Return the Hanning window.
The Hanning window is a taper formed by using a weighted cosine.
M : int
out : ndarray, shape(M,)
The Hanning window is defined as
The Hanning was named for Julius van Hann, an Austrian meterologist. It is also known as the Cosine Bell. Some authors prefer that it be called a Hann window, to help avoid confusion with the very similar Hamming window.
Most references to the Hanning window come from the signal processing literature, where it is used as one of many windowing functions for smoothing values. It is also known as an apodization (which means “removing the foot”, i.e. smoothing discontinuities at the beginning and end of the sampled signal) or tapering function.
|||Blackman, R.B. and Tukey, J.W., (1958) The measurement of power spectra, Dover Publications, New York.|
|||E.R. Kanasewich, “Time Sequence Analysis in Geophysics”, The University of Alberta Press, 1975, pp. 106-108.|
|||Wikipedia, “Window function”, http://en.wikipedia.org/wiki/Window_function|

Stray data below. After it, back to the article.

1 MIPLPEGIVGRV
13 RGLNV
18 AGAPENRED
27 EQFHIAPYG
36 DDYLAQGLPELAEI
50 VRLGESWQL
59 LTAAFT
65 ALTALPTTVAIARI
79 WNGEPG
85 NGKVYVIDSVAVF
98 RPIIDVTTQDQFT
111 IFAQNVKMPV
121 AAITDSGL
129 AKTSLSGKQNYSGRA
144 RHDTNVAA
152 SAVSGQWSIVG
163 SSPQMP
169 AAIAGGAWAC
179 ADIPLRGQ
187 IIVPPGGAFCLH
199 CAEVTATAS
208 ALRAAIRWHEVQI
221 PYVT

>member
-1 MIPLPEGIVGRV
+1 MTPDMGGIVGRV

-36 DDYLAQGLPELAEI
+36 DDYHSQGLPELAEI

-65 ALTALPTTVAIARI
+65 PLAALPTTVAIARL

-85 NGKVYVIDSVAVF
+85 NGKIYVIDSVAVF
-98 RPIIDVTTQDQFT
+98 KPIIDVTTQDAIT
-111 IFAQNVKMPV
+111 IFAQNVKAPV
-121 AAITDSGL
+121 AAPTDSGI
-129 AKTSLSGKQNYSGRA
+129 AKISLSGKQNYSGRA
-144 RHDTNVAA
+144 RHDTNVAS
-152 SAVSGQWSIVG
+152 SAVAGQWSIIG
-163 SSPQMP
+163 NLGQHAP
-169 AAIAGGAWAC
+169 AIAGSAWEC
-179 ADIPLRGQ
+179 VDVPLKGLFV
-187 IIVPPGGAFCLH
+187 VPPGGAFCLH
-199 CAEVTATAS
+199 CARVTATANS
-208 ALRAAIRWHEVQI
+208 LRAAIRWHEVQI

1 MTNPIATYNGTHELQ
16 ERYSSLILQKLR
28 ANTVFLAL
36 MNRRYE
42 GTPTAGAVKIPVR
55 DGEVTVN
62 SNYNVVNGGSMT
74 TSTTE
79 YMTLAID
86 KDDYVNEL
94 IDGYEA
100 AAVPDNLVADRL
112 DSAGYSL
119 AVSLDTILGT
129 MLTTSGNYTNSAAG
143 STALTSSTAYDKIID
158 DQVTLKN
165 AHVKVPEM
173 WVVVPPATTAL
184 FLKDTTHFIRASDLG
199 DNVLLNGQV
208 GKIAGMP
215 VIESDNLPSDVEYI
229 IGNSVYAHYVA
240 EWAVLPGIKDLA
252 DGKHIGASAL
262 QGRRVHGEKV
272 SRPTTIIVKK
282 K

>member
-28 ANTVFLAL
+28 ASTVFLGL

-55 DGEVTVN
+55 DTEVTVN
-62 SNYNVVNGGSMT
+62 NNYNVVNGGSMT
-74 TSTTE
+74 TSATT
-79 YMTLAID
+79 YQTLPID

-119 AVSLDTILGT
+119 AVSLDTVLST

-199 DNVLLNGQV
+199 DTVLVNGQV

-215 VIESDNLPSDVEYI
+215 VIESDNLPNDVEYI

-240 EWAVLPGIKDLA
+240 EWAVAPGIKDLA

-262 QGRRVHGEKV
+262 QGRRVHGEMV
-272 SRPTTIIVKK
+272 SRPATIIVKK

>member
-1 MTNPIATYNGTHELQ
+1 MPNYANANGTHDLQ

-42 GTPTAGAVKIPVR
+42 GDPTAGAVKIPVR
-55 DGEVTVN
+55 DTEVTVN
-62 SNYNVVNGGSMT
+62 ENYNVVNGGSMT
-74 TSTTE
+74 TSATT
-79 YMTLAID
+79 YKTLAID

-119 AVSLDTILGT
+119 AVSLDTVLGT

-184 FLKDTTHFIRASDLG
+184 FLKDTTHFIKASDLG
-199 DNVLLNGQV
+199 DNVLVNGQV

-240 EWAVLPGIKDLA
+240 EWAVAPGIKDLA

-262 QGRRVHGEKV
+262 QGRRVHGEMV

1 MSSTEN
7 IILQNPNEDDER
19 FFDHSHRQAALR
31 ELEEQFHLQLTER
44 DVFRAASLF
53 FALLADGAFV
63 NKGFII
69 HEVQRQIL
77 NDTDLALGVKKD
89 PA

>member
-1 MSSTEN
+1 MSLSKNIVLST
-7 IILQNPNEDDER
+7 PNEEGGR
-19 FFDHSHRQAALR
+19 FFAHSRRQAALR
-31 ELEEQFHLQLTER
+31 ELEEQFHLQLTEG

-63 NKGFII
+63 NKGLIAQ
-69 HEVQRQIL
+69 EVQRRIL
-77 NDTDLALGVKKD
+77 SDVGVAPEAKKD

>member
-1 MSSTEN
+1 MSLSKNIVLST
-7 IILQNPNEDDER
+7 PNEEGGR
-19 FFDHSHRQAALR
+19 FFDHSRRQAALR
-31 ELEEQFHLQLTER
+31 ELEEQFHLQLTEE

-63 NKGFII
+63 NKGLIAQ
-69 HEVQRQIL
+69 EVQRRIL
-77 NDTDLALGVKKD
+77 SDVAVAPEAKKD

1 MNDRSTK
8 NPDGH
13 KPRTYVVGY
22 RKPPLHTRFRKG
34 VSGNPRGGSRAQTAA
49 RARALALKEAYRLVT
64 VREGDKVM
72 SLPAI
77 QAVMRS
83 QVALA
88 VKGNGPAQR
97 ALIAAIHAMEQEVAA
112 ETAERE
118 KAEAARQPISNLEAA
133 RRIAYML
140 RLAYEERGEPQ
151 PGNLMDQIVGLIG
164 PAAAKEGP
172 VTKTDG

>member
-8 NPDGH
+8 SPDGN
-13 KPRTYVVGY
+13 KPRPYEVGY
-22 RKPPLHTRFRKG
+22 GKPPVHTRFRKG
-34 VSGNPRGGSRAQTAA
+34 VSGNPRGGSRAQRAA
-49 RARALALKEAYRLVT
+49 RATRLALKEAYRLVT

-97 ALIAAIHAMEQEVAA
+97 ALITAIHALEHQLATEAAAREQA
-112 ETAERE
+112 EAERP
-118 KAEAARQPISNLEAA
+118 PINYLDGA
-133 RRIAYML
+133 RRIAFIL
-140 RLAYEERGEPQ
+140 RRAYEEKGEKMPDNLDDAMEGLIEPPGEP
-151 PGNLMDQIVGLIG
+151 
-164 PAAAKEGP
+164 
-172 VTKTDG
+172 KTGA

|||W.H. Press, B.P. Flannery, S.A. Teukolsky, and W.T. Vetterling, “Numerical Recipes”, Cambridge University Press, 1986, page 425.|
>>> from numpy import hanning >>> hanning(12) array([ 0. , 0.07937323, 0.29229249, 0.57115742, 0.82743037, 0.97974649, 0.97974649, 0.82743037, 0.57115742, 0.29229249, 0.07937323, 0. ])
Plot the window and its frequency response:
>>> from numpy.fft import fft, fftshift >>> import matplotlib.pyplot as plt
>>> window = np.hanning(51) >>> plt.subplot(121) >>> plt.plot(window) >>> plt.title("Hann window") >>> plt.ylabel("Amplitude") >>> plt.xlabel("Sample")
>>> A = fft(window, 2048) / 25.5 >>> mag = abs(fftshift(A)) >>> freq = np.linspace(-0.5,0.5,len(A)) >>> response = 20*np.log10(mag) >>> response = np.clip(response,-100,100) >>> plt.subplot(122) >>> plt.plot(freq, response) >>> plt.title("Frequency response of the Hann window") >>> plt.ylabel("Magnitude [dB]") >>> plt.xlabel("Normalized frequency [cycles per sample]") >>> plt.axis('tight'); plt.show()